Caroline Shaw

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Caroline Adelaide Shaw (born 1982) is a New York City-based musician and a Pulitzer-prize-winning American composer.

Biography[edit]

Shaw was born in Greenville, North Carolina and began playing the violin when she was two years old. Her mother was her first teacher. She began writing music when she was ten years old, mostly in imitation of the chamber music of Mozart and Brahms. However, her main focus was then on violin performance. Shaw received her Bachelor of Music (violin performance) from Rice University in 2004, and her master's degree (violin) from Yale University in 2007. She entered the PhD program in composition in Princeton University in 2010.

At 30, Shaw became the youngest recipient of the Pulitzer Prize for Music for her composition "Partita for 8 Voices".[1] The jury citation praised the composition as "a highly polished and inventive a cappella work uniquely embracing speech, whispers, sighs, murmurs, wordless melodies and novel vocal effects."[2] The work comprises four movements inspired by the baroque dance forms: Allemande, Sarabande, Courante and Passacaglia. A recording of the work has been released by New Amsterdam Records on 30 October 2012, performed by the ensemble Roomful of Teeth. According to Steven Mackey, chair of the Department of Music at Princeton, this is the first Pulitzer Prize awarded to a member of the department. (Milton Babbitt was awarded a Pulitzer citation in 1982 for his life's work as a composer.)[3]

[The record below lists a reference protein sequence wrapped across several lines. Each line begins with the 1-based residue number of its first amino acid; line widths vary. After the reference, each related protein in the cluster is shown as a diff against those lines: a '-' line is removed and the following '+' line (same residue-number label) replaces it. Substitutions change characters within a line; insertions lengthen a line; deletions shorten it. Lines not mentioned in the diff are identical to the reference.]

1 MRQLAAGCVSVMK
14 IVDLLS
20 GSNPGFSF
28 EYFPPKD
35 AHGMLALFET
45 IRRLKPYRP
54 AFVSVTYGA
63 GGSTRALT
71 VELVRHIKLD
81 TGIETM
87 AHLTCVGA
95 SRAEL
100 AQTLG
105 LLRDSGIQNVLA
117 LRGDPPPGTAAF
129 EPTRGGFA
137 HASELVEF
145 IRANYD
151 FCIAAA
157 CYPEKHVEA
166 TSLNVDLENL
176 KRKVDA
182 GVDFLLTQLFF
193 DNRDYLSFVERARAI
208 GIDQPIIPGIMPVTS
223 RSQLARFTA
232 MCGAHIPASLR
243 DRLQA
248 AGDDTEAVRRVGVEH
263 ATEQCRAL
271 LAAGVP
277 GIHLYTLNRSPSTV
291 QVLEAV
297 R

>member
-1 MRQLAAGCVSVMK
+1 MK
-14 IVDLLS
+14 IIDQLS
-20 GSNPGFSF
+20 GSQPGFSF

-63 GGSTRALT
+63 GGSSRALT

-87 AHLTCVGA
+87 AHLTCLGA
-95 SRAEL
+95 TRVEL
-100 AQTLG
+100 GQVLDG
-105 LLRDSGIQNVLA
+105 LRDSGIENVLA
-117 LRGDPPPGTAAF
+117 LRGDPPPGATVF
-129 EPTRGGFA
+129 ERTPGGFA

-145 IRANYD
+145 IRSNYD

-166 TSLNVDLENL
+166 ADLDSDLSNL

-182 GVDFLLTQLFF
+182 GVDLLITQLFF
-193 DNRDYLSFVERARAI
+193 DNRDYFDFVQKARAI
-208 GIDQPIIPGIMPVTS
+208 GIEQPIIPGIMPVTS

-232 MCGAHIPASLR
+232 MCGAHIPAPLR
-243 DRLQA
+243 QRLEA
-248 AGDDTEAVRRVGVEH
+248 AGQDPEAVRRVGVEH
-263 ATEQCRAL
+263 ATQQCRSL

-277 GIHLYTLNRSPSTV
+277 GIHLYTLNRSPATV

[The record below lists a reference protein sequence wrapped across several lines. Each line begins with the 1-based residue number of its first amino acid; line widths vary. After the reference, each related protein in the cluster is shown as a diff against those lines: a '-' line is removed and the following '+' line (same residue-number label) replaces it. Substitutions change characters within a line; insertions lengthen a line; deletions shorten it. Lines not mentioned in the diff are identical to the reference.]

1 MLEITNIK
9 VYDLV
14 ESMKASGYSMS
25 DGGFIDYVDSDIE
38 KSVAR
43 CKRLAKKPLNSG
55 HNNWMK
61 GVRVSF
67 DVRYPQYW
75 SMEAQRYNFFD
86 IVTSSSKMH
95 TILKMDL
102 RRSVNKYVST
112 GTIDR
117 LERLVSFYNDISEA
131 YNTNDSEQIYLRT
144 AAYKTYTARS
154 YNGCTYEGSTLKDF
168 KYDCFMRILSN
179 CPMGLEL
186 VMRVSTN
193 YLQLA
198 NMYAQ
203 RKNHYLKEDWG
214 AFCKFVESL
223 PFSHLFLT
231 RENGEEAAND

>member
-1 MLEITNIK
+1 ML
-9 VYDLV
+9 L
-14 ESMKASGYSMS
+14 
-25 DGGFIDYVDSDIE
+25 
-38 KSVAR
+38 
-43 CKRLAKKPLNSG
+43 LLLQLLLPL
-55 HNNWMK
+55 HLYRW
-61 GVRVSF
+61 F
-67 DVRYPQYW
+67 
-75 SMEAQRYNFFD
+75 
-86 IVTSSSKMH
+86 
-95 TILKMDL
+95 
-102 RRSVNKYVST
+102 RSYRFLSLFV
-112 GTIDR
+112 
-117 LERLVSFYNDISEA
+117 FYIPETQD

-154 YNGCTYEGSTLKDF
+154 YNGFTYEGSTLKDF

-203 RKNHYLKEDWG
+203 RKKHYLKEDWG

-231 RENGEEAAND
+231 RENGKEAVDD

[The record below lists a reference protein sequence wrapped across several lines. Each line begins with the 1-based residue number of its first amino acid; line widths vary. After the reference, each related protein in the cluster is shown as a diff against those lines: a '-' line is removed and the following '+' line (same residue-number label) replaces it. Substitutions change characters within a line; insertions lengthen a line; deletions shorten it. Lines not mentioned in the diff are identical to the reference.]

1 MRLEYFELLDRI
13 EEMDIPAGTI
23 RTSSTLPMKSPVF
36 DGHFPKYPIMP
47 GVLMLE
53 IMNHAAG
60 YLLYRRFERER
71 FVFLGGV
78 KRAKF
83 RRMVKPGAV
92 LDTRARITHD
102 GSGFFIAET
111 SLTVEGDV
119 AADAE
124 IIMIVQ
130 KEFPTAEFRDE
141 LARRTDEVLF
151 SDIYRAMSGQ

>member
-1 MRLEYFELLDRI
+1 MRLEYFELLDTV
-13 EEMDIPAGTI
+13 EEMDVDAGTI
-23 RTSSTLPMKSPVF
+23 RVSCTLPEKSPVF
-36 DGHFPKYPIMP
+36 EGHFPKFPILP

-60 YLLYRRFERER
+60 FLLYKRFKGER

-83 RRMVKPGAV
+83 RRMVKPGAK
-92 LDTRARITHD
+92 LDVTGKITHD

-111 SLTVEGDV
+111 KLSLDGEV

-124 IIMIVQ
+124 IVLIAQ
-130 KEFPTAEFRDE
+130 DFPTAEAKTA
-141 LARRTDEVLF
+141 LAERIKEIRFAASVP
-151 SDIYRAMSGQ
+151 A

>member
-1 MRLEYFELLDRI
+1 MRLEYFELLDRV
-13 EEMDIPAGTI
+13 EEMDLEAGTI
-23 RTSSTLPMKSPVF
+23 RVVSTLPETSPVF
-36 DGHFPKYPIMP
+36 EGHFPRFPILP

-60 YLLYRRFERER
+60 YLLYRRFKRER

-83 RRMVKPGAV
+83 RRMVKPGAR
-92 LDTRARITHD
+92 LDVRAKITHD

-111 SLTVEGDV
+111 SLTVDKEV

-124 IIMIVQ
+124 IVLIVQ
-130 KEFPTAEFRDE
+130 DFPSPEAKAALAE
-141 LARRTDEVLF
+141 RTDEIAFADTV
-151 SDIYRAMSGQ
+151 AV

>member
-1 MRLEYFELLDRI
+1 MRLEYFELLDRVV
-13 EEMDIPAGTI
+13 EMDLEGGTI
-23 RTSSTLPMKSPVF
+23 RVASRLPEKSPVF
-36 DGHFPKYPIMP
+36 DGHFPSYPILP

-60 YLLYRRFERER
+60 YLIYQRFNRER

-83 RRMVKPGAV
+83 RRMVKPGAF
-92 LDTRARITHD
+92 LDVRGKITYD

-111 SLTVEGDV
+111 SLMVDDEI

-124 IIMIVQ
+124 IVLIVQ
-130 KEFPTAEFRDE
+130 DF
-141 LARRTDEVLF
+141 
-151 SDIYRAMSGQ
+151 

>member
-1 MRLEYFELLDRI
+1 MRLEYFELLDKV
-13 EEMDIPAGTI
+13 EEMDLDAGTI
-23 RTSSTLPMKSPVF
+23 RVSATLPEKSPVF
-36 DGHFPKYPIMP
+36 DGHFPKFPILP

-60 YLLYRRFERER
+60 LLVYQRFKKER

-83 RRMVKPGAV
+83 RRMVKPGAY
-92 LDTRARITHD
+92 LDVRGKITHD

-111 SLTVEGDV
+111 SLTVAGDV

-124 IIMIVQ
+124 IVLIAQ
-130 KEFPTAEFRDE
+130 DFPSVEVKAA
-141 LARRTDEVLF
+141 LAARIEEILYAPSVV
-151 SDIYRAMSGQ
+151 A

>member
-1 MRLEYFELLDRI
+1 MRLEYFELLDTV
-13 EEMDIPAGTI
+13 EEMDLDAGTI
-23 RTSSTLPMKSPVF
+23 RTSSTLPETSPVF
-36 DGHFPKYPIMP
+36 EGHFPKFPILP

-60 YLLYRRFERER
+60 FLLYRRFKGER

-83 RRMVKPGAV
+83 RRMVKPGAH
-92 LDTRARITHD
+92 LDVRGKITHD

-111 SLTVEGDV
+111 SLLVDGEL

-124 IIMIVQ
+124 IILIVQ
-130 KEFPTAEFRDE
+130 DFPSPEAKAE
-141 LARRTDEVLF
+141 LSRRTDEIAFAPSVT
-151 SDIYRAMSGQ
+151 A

Besides composition, Shaw is known as a musician appearing in many guises. She performs primarily as violinist with the American Contemporary Music Ensemble (ACME) and as vocalist with Roomful of Teeth. She also works with the Trinity Wall Street Choir, Alarm Will Sound, Wordless Music Orchestra, Ensemble Signal, AXIOM, The Yehudim, Victoire, Opera Cabal, the Mark Morris Dance Group Ensemble, Hotel Elefant, the Oracle Hysterical, Red Light New Music, Robert Mealy's Yale Baroque Ensemble.[4]

Her works have been performed by Roomful of Teeth, So Percussion, ACME, and the Brentano String Quartet. Shaw has been a Yale Baroque Ensemble fellow and a Rice University Goliard fellow.[5] She received the Thomas J. Watson Fellowship in 2004/5.[6]

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